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There’s Nothing Worse Than the Good Weather

May 12, 2009 by · No comments

Ivailo Dimanov

Photo: broma

It’s summer! The birds are singing, the July sun is shining, the kids play care free, without knowing one day they’ll grow up only to start paying heating and electricity bills.

In such weather some get married, others go to the scaffold (which is one and the same). As for me, I feel like a drink.

There’s someone ringing my door-bell. It is Kircho – a childhood buddy, bringing a bottle of grape brandy. A heaven-sent visitor!

I quickly get down to fixing some salad, taking my time, trying hard to think of a toast.

“Cheers! Here’s to our true friendship!”
“I am no friend of yours” – Kircho mumbles.
“How come?” – I am struggling for time, searching my memory. I don’t owe him money; as for his wife… no, I haven’t made it with her. He’s a friend, after all.

“What’s up, Kircho?”
“Don’t call me Kircho. Call me Priest Krustio, the traitor! The time is ripe to spit out the truth, I cannot bear it anymore. My police dossier will soon be opened, so you’d better hear it from me…”
“Hear what?” – I am at a loss.
“I’ve been the one informing against you! I’ve filled in eight big folders with reports to the authorities against you. Eight big folders! That makes twenty three pages more than “War and Peace”…”

“That’s a lot, buddy, you were never that good at school!”
“Good or no good, that’s it! Here, take my service gun and shoot me! Yet, I want you to know why you never made it to your adored Italy with that folklore ensemble.”

“Was it you?”
“It was… I reported that you had organized a coup against the Pope. Later, they really shot him. And the ball started rolling… Naturally, they gave me the “Sharp eye” order, second degree. Even my colleague Nikolay doesn’t have one. Then, they launched a secret, stable investigation on you. That’s the reason why you were fired from work, taken for a short military service during your honeymoon and your first poetry book had to wait for ten long years before getting published. Remember your dissertation failure?”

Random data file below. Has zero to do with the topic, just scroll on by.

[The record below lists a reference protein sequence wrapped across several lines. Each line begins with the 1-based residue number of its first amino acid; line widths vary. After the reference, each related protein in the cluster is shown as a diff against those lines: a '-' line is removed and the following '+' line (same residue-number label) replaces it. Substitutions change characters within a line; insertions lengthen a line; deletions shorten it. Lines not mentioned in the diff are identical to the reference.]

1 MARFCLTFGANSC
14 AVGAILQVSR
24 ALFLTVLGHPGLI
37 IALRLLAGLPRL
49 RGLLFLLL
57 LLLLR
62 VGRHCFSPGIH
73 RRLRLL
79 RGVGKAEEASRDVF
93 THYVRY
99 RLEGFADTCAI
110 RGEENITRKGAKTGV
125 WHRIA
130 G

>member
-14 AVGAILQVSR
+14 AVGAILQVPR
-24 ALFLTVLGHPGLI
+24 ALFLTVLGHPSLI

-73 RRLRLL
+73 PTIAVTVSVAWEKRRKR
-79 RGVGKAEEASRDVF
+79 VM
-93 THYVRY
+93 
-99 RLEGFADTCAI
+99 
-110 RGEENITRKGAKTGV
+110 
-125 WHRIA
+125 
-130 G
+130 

“Of course I do. How can I forget such a thing!”
“It was me again! I am to blame for your accommodation problem, for your diabetes and your being posted as a correspondent in the village of Kaspichan, instead of Paris…”
“That, too?!”

“Yes! I continued reporting against you even during the times of democracy. For example, I wrote that you didn’t like the poetry of Sugarev, nor did you attend the anti-communist rallies… Go ahead, take the gun and shoot me! Let’s say “NO” to fear!”

I listen to him petrified, charmed and perplexed at the same time. He laughs.

“If I told you why I did it, you’d laugh your head off. Remember those two girls from our class when we were in grade ten – Mimi and Tsetska – we used to date them? You pinned Tsetska, who had those big boobs. That’s something I could never swallow…”

I took the gun, but instead of aiming it at my best friend, I put it against my own temple.
Oh, dear, what an irony! Waste a whole life because of a pair of boobs!

Then “Bang!” I went!

Translated by Petia Tsenova

Categories: Frontpage · Prose



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